Condo Media - August 2011 - (Page 40)

FEATURE by Nena Groskind To Tip or Not to Tip T ipping service providers is a common practice in the United States, generally expected (by the wait staff in restaurants), often encouraged, implicitly if not explicitly required, and almost always appreciated. But what about in a community association setting? Should an owner tip the kind security guard who always helps with her bags? Should boards give bonuses to their onsite managers? Should they give holiday gifts to vendors and association staff? Three industry executives explain why they think “gratuities” for any reason in any form are almost always a bad idea. Paul W. Carroccio, CMCA, AMS President and Operations Manager TPW Management LLC The question of tipping probably arises more often in the resort communities Vermont-based TPW manages than in residential associations, because vacation property owners are receiving hospitality-type services for which they would expect to tip elsewhere. “But we don’t think that’s a fair way of recognizing good service,” Carroccio says. The company emphasizes a “team” approach, and singling out one member of the team for recognition undermines that philosophy. Allowing staff members to accept tips also creates the risk that they will favor owners who tip them, to the detriment of other residents (who get less attention) and possibly to the detriment of the community as a whole, if an employee’s focus on tip-generating services for individual owners takes time away from his or her association duties. For these reasons, TPW has a longstanding policy that forbids employees from accepting tips from clients. If an owner insists on tipping, employees are instructed to say they will contribute the money to a pool that will be distributed among all team members. “That usually kills the idea,” Carroccio says. TPW provides housekeeping services to a large resort company that includes a gratuity in its guest fees, which the company requires TPW to accept. “We distribute it evenly to employees based on the hours they’ve worked and their performance,” Carroccio says. “Employees who don’t do the work or don’t perform well don’t get a share.” TPW has the same negative view of the holiday gifts community association boards often want to give management company staff members and vendors. With vendors, Carroccio says, gifts raise the specter of improper “kickbacks” that have sullied the industry’s image in the past. “We want association vendors to provide good service at a fair price, and we don’t expect anything more from them,” Carroccio says. In return, associations treat their vendors fairly and pay them on time, “and we don’t think the vendors should expect anything else.” Its policy doesn’t forbid employees from accepting gifts, but it does require advanced approval from management before soliciting or accepting “gifts of any kind” from customers, suppliers or vendor representatives. If associations want to provide holiday gifts or bonuses to their managers or staff, TPW encourages putting the funds in the general pool the company allocates among all of its employees. If a board insists on rewarding only the staff members serving their community, Carroccio says, TPW will create a separate pool for that community. “It’s still recognizing a team, not an individual,” he notes. 40 CONDO MEDIA • AUGUST 2011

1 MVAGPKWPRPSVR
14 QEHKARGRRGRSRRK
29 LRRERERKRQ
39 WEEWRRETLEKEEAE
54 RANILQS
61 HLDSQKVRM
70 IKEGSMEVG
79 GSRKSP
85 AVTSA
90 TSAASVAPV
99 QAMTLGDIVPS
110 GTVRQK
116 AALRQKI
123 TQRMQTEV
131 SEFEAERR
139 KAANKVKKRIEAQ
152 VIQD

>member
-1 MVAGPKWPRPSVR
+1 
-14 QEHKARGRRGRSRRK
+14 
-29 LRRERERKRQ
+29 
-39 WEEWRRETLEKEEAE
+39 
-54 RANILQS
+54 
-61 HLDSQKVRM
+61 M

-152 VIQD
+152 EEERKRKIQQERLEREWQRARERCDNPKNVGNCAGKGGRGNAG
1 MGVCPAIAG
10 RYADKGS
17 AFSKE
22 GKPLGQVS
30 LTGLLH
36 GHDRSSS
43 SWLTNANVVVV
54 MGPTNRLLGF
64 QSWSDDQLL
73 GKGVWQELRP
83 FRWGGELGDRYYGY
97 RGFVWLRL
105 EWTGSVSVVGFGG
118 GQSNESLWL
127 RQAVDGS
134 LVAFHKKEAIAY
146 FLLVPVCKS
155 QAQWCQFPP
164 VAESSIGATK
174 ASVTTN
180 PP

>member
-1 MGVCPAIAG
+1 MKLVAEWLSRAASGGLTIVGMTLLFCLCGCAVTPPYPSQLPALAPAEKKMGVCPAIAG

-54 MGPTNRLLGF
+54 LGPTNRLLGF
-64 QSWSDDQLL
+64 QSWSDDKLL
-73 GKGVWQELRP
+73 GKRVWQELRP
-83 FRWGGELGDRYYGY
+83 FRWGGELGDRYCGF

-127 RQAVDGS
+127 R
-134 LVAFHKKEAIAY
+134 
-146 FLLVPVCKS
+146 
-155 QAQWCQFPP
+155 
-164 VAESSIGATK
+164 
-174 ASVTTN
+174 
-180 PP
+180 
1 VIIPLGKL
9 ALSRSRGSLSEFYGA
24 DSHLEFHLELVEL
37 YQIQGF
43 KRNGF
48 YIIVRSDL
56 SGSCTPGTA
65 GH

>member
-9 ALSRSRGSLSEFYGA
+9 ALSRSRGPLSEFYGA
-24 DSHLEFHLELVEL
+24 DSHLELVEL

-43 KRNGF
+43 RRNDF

Table of Contents for the Digital Edition of Condo Media - August 2011

Condo Media - August 2011
From the CED’s Desk
Editorial Board
CAI News
CAI Regional News
Asked & Answered
Homeowner’s Corner
Smooth Operations
Vendor Spotlight
Industry Perspective
Advertisers Index
Classified Service Directory

Condo Media - August 2011